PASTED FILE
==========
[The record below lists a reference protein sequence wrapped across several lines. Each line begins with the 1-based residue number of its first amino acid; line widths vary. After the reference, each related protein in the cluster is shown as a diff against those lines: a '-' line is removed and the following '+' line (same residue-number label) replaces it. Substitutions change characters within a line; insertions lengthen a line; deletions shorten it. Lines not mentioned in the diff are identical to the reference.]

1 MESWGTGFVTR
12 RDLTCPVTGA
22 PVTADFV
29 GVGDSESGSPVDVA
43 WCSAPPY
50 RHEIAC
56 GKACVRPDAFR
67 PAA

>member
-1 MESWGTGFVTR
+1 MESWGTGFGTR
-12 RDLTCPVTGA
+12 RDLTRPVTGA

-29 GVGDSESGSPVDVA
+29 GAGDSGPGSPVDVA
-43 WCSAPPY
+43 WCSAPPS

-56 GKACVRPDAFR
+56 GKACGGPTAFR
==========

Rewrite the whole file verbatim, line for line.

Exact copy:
[The record below lists a reference protein sequence wrapped across several lines. Each line begins with the 1-based residue number of its first amino acid; line widths vary. After the reference, each related protein in the cluster is shown as a diff against those lines: a '-' line is removed and the following '+' line (same residue-number label) replaces it. Substitutions change characters within a line; insertions lengthen a line; deletions shorten it. Lines not mentioned in the diff are identical to the reference.]

1 MESWGTGFVTR
12 RDLTCPVTGA
22 PVTADFV
29 GVGDSESGSPVDVA
43 WCSAPPY
50 RHEIAC
56 GKACVRPDAFR
67 PAA

>member
-1 MESWGTGFVTR
+1 MESWGTGFGTR
-12 RDLTCPVTGA
+12 RDLTRPVTGA

-29 GVGDSESGSPVDVA
+29 GAGDSGPGSPVDVA
-43 WCSAPPY
+43 WCSAPPS

-56 GKACVRPDAFR
+56 GKACGGPTAFR